In fact, if you have asthma, trying to inhale too much oxygen could make it worse, say experts.
This is because it can disturb the delicate balance of CO2 — carbon dioxide — in your lungs, which is crucial to the process of transporting oxygen around the body.
Too much CO2 sets up a vicious circle of worsening symptoms, which may lead to hospitalisation.
‘Quite often, asthma patients have to work harder to breathe, but if they work too hard — drawing in too much oxygen — their CO2 goes down, breathing gets harder and their chest gets tighter,’ explains Dr John Moore-Gillon, a spokesman for the British Lung Foundation.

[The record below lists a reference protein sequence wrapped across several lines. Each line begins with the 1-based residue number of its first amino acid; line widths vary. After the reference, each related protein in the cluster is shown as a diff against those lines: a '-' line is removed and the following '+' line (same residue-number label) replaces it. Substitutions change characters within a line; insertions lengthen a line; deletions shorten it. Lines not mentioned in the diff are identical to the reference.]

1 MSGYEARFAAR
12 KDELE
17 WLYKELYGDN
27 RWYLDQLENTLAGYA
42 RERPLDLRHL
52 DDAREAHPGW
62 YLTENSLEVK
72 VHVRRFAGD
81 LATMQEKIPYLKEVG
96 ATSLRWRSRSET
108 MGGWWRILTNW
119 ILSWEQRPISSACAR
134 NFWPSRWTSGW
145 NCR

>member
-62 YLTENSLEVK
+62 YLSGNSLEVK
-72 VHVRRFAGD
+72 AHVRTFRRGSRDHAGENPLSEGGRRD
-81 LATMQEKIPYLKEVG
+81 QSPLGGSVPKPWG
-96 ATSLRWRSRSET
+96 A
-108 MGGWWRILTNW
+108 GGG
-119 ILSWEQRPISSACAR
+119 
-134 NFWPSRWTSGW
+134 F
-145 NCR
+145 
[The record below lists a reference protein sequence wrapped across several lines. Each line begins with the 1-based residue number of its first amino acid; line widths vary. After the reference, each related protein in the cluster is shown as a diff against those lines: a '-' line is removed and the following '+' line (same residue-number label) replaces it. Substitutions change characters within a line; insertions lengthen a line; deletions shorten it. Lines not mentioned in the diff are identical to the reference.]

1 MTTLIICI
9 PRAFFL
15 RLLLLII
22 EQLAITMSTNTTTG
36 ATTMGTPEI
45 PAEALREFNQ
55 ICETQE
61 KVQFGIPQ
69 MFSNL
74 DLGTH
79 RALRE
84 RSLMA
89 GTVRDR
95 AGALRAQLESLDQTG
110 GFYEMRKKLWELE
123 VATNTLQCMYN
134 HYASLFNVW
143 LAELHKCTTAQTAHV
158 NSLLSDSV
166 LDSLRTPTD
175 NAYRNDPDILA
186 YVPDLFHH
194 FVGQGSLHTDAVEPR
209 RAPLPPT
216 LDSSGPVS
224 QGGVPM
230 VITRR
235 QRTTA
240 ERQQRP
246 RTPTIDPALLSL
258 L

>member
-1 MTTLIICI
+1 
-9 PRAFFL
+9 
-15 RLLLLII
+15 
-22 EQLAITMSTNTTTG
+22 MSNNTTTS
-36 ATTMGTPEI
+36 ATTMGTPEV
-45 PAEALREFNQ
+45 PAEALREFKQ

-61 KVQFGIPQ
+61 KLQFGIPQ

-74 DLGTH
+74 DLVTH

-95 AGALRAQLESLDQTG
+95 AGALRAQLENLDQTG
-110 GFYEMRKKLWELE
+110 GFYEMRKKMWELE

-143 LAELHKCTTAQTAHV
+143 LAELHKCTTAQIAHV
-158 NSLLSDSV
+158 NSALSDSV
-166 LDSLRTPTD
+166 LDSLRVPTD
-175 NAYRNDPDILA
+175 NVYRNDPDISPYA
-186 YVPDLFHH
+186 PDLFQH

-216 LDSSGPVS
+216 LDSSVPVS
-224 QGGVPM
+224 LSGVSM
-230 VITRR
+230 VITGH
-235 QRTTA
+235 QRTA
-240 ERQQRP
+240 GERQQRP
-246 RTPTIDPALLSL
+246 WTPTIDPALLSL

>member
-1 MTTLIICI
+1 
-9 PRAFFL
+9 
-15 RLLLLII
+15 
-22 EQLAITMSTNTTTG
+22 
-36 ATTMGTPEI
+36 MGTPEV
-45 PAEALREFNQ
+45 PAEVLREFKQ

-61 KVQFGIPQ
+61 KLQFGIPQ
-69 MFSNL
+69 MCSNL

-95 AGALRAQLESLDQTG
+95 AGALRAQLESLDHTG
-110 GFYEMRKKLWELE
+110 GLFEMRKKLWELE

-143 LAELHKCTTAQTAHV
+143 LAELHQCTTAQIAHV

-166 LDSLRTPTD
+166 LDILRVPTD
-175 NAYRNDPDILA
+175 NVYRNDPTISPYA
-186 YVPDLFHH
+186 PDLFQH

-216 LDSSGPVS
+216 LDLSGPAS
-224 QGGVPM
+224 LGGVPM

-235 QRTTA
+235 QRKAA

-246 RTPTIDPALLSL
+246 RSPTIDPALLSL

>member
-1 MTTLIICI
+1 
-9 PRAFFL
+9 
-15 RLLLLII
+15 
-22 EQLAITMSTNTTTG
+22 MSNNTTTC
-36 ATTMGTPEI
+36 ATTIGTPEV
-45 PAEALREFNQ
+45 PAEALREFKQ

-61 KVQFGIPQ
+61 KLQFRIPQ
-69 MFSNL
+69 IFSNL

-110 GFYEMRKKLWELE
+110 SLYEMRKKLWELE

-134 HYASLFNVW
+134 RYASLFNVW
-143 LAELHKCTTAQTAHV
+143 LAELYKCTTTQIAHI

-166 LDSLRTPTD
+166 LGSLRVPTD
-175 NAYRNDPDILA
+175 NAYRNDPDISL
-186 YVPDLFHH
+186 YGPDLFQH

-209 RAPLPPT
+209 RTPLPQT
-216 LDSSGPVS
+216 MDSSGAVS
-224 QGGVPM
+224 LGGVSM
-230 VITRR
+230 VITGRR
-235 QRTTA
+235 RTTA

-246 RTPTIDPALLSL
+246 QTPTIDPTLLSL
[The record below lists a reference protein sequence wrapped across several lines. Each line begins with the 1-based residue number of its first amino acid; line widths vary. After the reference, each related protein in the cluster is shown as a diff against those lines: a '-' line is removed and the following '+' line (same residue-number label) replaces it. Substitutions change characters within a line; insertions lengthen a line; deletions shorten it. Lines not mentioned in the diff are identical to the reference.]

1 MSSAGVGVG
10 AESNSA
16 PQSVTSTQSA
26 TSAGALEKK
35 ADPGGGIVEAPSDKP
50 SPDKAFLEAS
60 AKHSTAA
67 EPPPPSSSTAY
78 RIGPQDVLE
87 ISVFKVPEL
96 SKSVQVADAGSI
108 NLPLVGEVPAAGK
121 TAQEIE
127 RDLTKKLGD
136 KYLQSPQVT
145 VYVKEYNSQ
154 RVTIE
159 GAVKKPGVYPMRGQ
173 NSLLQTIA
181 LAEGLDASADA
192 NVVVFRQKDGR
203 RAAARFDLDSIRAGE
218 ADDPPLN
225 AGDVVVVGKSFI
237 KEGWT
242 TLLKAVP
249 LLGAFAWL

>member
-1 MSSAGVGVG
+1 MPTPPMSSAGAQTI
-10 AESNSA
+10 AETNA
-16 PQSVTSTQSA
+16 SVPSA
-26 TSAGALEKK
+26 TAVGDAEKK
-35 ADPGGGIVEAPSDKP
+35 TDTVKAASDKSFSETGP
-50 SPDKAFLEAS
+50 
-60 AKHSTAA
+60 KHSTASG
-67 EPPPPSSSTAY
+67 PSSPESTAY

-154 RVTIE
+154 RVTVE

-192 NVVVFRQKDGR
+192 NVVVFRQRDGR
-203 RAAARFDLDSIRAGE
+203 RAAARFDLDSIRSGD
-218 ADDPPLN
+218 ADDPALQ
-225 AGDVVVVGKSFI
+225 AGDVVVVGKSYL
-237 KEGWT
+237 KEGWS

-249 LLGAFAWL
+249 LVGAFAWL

‘Overbreathing can, in fact, affect anyone,’ he adds.
But it’s thought to be widespread in people with existing lung conditions such as asthma.
For them, not only are the effects more obvious, but they’re riskier as they are more prone to feeling wheezy and tight in their chests in the first place.
It can also be harder to get out of the cycle of tightness once it has started.
The difficulty is spotting the problem of overbreathing (known as Breathing Pattern Disorder, or BPD).
Dr Moore-Gillon says: ‘The symptoms — whether you have asthma or not — can be quite vague: a sort of muzziness in the head or tingling in the fingers.

Read the complete article on: DailyMail UK